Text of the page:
Lost Foam Casting Capabilities in Our Company

lost foam casting

Metal Alloys

Theoretically, all the all ferrous and non-ferrous materials are suitable for lost foam casting process. In our foundry, we could use this casting method for most steel castings and iron castings(ductile iron,gray iron, high chrome iron).

Size Range

As the professional investment casting foundry in China, our lost foam casting method is able to make products range from 0.5kgs to 50kgs.Such lost foam casting are mainly used in the field of agricultural machinery parts, railway castings, oilfield components, ect. For larger components, sand casting could be replaced.

Tolerances

Typically, a linear tolerance of +/-.005 inches/inch is standard for the Lost Foam process. This tolerance will vary depending on part size, complexity and geometry. Subsequent straightening or coining procedures will often enable even tighter tolerances to be held on critical dimensions. A targeted effort between the foam pattern producer, the casting producer and the casting user will often result in a Lost Foam casting that substantially reduces or completely eliminates previous machining requirements.

Surface Finish

Because a permeable refractory coating is applied around the smooth foam pattern, the resultant finish is excellent. The lost foam casting process from Densen Group foundry can reach a smooth surface finish close to Ra6.3.

Cost of lost foam castings are generally more expensive than forged parts, or parts made by other casting processes. Generally, 500-1000 pieces per order is the minimum production run to be economical. The value inherent in the Lost Foam process versus other processes is seen in tighter tolerances, weight reduction and as-cast features which all results in less machining and cleanup time. Many castings that require milling, turning, drilling and grinding can be made in the Lost Foam process with only .020” – .030” of machine stock. It is imperative that the features to be cast are discussed by all parties to determine the net finished product cost.

Lost Foam castings are used for many critical applications, including engine heads, marine motors, high-pressure pumps and valves. X-ray and soundness testing on Lost Foam castings shows characteristics comparable to other casting processes.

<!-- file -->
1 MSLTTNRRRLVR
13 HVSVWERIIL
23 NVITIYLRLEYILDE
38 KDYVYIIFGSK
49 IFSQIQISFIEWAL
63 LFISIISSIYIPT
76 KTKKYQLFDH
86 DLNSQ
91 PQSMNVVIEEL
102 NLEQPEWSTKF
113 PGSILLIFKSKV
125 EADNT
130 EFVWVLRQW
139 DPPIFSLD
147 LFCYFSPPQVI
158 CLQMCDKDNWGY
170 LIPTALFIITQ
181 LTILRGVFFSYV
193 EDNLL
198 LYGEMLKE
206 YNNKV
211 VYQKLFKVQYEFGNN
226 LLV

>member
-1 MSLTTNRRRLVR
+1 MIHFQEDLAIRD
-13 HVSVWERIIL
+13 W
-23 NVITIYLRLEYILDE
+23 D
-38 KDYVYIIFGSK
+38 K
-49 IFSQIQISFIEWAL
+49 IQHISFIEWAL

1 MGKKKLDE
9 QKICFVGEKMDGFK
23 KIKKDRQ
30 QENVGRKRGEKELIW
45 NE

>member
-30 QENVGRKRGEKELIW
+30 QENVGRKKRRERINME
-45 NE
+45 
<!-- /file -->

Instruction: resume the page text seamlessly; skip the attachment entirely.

As with all processes, lead times of lost foam castings vary greatly depending on part complexity. Generally, 8 to 12 weeks is typical for completed tooling and first castings produced. After casting approval, 10 to 12 weeks is typical for production run startup.

Lost Foam Casting vs Lost Wax Casting

In China, few foundries involve in lost foam casting. And almost 70% investment casting companies focus their business in lost wax casting process. So only few people have a knowledge on lost foam casting technique. To let you know this casting method better, below we list out the main differences between lost foam casting and lost wax casting:

Property Lost Foam Casting Lost Wax Process
Composition of Pattern Expanded Polystyrene (EPS) Microcrystalline Wax
Density of Material used for pattern Density of Expanded Polystyrene Patterns – 42 kgs./m³ sufficient for strong, sturdy, dimensionally accurate and light patterns. Density of Microcrystalline Wax Patterns – 795 kgs./m³, resulting in heavy delicate patterns.
Maximum Size of Cast Part No limitation of size for cast part as EPS Pattern can be molded in sections and finally assembled to form a single pattern. Approx. 200-300mm
Maximum Weight of Cast Part No limitation of weight of cast part. Well Below 125 kgs.
Rejection of Shell during process The ceramic shell does not crack during the burn-off process as EPS does not expand but evaporates/melts. The ceramic shell has a tendency to crack during the autoclave process due to the expansion of Wax
Pre-Heating of Ceramic Shell No required, pouring is possible at room temperature of ceramic shell. Required
Methoding Flexible, risers are simply glued on the pattern to suit the methoding. Furthermore the feeding ability of riser is improved with the use of exothermic sleeves. Difficult and has limitations in addition to the problem of riser backfilling.
Ceramic Shell Thickness Approx. 5-10mm depending on the size of component. Approx. 10-15mm
Pattern/Casting Prototyping Easily possible as EPS foam can be machined and assembled to form patterns Difficult
Effect of atmospheric heat on patterns No effect on EPS pattern once cooled in the molding tool. Possibility of Wax pattern to warp or bend.

The above information provided is of a general nature of lost foam casting and is intended to provide initial guidelines for process consideration. We still need to evaluate this process with detailed products. Lost foam casting for Iron castings is a new production method to reduce consumption and more friendly to environment. If you have more specific questions for a project that you are considering, please contact us. We will be happy to discuss your project with you and suggest an ideal casting method from a professional perspective.